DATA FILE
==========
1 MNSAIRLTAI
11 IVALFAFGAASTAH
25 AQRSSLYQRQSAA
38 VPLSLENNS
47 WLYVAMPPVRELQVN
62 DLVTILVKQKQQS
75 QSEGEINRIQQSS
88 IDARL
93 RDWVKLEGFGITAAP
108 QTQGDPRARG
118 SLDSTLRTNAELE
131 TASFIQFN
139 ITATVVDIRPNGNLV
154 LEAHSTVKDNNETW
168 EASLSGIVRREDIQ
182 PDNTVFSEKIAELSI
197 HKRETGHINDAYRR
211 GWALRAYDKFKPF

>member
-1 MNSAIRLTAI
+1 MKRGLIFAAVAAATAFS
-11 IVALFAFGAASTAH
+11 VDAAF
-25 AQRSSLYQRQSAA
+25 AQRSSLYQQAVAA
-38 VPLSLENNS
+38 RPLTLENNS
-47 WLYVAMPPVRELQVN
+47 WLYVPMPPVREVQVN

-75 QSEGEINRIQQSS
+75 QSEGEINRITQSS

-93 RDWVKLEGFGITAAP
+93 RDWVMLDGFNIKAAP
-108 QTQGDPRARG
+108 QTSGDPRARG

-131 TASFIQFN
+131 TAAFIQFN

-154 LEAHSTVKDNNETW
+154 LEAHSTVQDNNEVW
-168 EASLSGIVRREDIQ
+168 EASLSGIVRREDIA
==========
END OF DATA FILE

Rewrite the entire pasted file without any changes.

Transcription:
1 MNSAIRLTAI
11 IVALFAFGAASTAH
25 AQRSSLYQRQSAA
38 VPLSLENNS
47 WLYVAMPPVRELQVN
62 DLVTILVKQKQQS
75 QSEGEINRIQQSS
88 IDARL
93 RDWVKLEGFGITAAP
108 QTQGDPRARG
118 SLDSTLRTNAELE
131 TASFIQFN
139 ITATVVDIRPNGNLV
154 LEAHSTVKDNNETW
168 EASLSGIVRREDIQ
182 PDNTVFSEKIAELSI
197 HKRETGHINDAYRR
211 GWALRAYDKFKPF

>member
-1 MNSAIRLTAI
+1 MKRGLIFAAVAAATAFS
-11 IVALFAFGAASTAH
+11 VDAAF
-25 AQRSSLYQRQSAA
+25 AQRSSLYQQAVAA
-38 VPLSLENNS
+38 RPLTLENNS
-47 WLYVAMPPVRELQVN
+47 WLYVPMPPVREVQVN

-75 QSEGEINRIQQSS
+75 QSEGEINRITQSS

-93 RDWVKLEGFGITAAP
+93 RDWVMLDGFNIKAAP
-108 QTQGDPRARG
+108 QTSGDPRARG

-131 TASFIQFN
+131 TAAFIQFN

-154 LEAHSTVKDNNETW
+154 LEAHSTVQDNNEVW
-168 EASLSGIVRREDIQ
+168 EASLSGIVRREDIA